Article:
Home   Bury St Edmunds   News   Article

Subscribe Now

Five Suffolk hidden gems to visit this spring with locations in Bury St Edmunds, Aldeburgh and Polstead



More news, no ads

LEARN MORE


Suffolk is full of stunning countryside, picturesque towns and villages and rich historical landmarks.

However, many of the most interesting and quirky locations in the county remain fairly hidden to residents and visitors alike.

If you're looking to take a trip off the beaten track this spring and learn about Suffolk's hidden history, here's five of the county's lesser-known gems to visit.

The Ickworth Monument is found in the ground of the National Trust site
The Ickworth Monument is found in the ground of the National Trust site

Ickworth Monument

The Ickworth Monument is located on one of the National Trust trails at the southern end of the Ickworth House park.

It was erected in 1817 as a memorial to Frederick Hervey, the 4th Earl of Bristol, who started building Ickworth House in 1795 and died in Italy in 1803 before the building was finished.

The monument was erected in 1817 as a memorial to Frederick Hervey, the 4th Earl of Bristol
The monument was erected in 1817 as a memorial to Frederick Hervey, the 4th Earl of Bristol

Ickworth House fell to his son, the 5th Earl of Bristol, and was finished in 1829.

The limestone monument is 95 feet high and is located in Monument Meadow, the highest point in the estate and second highest in Suffolk.

The 9km circular trail to the monument takes visitors on a scenic route including Parson's pond, Albana Wood, the walled garden, canal lake and family church and is described as suitable for active families.

Slaughden

Slaughden was lost to sea in the very early 20th century
Slaughden was lost to sea in the very early 20th century

The village of Slaughden, or what remains of it, is found just south of Aldeburgh and has an incredibly interesting history.

The coastal location was washed away in the early 20th century, leaving only a sea wall and shingle bank as a reminder of what once was.

The last surviving Martello Tower of clover design also stands at this part of the Suffolk coastline. It is now used as holiday apartments and has stunning views from towards Orford Ness and Aldeburgh.

Slaughden is rich in history. Five ships sailed from the village to fight the Spanish Armarda and Benjamin Britten's 1945 opera 'Peter Grimes' is based on a poem written by local poet George Crabbe.

Today it is home to two yacht clubs and a boatyard and is a great place for a coastal walk.

Bury St Edmunds Guildhall

Bury St Edmunds Guildhall in Guildhall Street is the country's oldest used civic building.

Bury St Edmunds Guildhall, the country's oldest continually used civic building
Bury St Edmunds Guildhall, the country's oldest continually used civic building

With a history spanning over 800 years and the earliest mention of the building dating back to 1279, the Guildhall is home to the only surviving Royal Observer Corps WWII operations room in the country.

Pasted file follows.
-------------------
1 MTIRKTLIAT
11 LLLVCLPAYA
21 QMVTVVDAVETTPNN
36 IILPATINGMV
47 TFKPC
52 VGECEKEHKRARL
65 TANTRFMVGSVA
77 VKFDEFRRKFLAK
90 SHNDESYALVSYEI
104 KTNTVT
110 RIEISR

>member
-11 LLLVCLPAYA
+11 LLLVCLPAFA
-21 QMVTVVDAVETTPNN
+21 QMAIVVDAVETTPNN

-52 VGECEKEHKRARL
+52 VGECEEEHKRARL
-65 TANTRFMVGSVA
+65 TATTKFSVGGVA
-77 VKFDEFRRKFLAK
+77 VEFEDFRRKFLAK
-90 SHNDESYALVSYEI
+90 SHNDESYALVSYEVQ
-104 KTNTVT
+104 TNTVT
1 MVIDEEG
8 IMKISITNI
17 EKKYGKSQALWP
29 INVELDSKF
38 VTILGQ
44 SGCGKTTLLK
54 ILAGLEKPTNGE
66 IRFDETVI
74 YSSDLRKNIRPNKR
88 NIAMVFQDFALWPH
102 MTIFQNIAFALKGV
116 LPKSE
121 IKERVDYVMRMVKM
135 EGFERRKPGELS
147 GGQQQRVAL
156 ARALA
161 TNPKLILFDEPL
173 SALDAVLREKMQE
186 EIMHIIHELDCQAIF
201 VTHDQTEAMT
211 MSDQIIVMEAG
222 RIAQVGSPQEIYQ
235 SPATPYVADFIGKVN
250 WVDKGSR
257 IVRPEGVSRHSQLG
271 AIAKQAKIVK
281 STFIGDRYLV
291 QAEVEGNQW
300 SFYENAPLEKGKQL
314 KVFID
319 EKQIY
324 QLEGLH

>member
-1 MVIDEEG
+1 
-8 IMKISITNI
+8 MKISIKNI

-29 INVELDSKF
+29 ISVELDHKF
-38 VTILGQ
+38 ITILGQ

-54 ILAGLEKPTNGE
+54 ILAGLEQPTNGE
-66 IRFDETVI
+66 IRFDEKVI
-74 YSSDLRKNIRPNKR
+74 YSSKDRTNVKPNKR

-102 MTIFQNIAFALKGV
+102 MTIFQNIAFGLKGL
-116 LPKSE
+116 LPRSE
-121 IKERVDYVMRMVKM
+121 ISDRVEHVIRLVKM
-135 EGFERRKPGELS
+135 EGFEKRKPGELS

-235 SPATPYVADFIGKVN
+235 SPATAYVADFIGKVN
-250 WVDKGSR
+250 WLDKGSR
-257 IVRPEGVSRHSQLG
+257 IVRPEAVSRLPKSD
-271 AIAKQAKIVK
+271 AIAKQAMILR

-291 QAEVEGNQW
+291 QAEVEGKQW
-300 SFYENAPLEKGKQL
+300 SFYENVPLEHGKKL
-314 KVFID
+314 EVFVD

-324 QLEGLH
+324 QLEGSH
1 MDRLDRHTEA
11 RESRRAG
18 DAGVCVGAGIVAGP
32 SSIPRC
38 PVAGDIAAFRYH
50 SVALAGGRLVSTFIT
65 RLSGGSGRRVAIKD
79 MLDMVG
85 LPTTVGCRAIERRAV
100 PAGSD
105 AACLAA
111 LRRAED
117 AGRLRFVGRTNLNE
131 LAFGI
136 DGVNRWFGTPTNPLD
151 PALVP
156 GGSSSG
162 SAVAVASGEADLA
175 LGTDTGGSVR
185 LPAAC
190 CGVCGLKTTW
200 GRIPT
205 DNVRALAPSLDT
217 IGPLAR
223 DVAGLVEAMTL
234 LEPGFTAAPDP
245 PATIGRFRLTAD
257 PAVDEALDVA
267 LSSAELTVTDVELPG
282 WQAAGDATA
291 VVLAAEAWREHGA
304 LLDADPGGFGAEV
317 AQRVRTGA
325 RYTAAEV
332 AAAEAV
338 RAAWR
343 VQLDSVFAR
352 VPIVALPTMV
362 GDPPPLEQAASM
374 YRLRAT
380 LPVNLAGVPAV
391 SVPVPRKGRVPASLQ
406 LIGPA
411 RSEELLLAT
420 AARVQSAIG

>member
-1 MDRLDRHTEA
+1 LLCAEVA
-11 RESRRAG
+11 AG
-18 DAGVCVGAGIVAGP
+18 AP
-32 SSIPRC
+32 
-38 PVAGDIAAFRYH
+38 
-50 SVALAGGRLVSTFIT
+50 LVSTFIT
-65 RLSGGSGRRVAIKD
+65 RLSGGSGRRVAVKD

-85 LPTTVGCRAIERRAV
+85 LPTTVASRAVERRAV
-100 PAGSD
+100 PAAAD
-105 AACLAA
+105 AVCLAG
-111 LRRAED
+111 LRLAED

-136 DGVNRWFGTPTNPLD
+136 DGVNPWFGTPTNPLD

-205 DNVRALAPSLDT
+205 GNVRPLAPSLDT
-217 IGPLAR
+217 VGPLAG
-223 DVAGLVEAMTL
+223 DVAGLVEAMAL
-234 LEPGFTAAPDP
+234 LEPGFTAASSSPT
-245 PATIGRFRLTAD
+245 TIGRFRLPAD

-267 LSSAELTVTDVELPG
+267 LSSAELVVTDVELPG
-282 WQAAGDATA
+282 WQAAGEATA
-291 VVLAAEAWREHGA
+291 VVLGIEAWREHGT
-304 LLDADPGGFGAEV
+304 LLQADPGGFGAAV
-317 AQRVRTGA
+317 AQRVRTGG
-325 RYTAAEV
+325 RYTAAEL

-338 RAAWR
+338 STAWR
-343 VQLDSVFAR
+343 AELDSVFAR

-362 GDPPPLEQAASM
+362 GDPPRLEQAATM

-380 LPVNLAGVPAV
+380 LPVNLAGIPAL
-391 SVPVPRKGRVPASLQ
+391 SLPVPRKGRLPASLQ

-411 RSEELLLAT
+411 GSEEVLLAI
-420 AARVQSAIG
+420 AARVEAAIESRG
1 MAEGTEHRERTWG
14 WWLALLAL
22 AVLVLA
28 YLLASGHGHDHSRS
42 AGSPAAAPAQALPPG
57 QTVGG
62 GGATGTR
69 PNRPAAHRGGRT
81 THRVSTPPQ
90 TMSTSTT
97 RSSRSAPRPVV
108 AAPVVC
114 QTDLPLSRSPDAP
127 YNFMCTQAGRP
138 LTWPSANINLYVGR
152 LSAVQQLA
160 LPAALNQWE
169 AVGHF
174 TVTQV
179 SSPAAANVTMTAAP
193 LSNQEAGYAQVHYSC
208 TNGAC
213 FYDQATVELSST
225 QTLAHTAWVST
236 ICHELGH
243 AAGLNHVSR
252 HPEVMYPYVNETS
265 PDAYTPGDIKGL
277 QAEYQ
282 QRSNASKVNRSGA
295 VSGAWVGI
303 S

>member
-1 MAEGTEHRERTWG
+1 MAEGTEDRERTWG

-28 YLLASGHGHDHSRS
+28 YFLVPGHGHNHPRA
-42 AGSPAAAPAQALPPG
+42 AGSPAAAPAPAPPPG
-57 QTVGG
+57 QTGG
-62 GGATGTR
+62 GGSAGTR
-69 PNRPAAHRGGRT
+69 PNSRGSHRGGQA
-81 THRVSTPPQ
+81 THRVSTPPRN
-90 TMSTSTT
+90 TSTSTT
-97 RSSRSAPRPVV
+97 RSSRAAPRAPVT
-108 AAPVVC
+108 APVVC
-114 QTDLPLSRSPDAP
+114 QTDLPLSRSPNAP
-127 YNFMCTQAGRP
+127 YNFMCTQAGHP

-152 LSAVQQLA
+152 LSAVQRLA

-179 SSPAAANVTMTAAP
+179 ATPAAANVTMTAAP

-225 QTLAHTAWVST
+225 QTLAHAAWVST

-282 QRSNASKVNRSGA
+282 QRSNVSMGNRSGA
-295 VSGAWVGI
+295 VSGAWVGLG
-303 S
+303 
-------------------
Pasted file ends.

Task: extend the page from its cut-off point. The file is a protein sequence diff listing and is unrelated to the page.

The perfect place to learn about the history of the area, with tours and events running on a weekly basis, the Guildhall is popular with residents and tourists alike.

Orford Ness

The Orford Ness National Trust reserve is full of history, particularly the many abandoned buildings that are scattered around the walking routes.

It is believed that man first used the spit to gather food, such as eggs and fish, and to graze cattle.

The coastal location saw defensive construction undertaken during the naval wars and threat from Napoleon but cattle and sheep continued to graze.

In more recent years, Orford Ness was used as a military test site and was closely guarded from 1913, preventing public access.

Throughout both World Wars, top secret experiments were carried out at Orford Ness, including ballistics testing, experimental radio beacons and the birth of radar.

At the height of the Cold War, Orford Ness was used for development work on the atomic bomb and from the 1970s the Ness was home to RAF Explosive Ordnance Disposal (EOD) with large quantities of munitions being destroyed on the site.

In 1993, the site was sold to the National Trust and visitors come to learn of the coast's rich history and wildlife.

Red Barn Murder Walk in Polstead

This four-mile walk in the Suffolk village of Polstead, close to Sudbury, follows the story of the Red Barn Murder, which took place in 1827.

William Corder, the son of a tenant farmer, and Maria Marten, the daughter of the village mole catcher, were having an affair and would meet each night in the Red Barn.

Maria became pregnant, although she lost the baby after just a few weeks, and her parents demanded the pair were married.

Marten's Lane, Polstead, where Maria lived. Picture: Google maps
Marten's Lane, Polstead, where Maria lived. Picture: Google maps

William then arranged for Maria to meet him at the barn dressed in man's clothing so they could escape and elope to Ipswich but when Maria entered the barn, she never came out.

A year later, after Maria's stepmother Anne dreamed that Maria had been murdered in the Red Barn, her body was discovered under the floorboards. She had been shot, stabbed and strangled.

Her lover was arrested and charged with murder. He claimed he was innocent but was found guilty and hanged in Bury St Edmunds in August 1828.

The murder walk takes visitors around several locations in the story, including the homes of both William and Maria and the church where Maria was buried.

Which of these hidden gems will you visit this spring?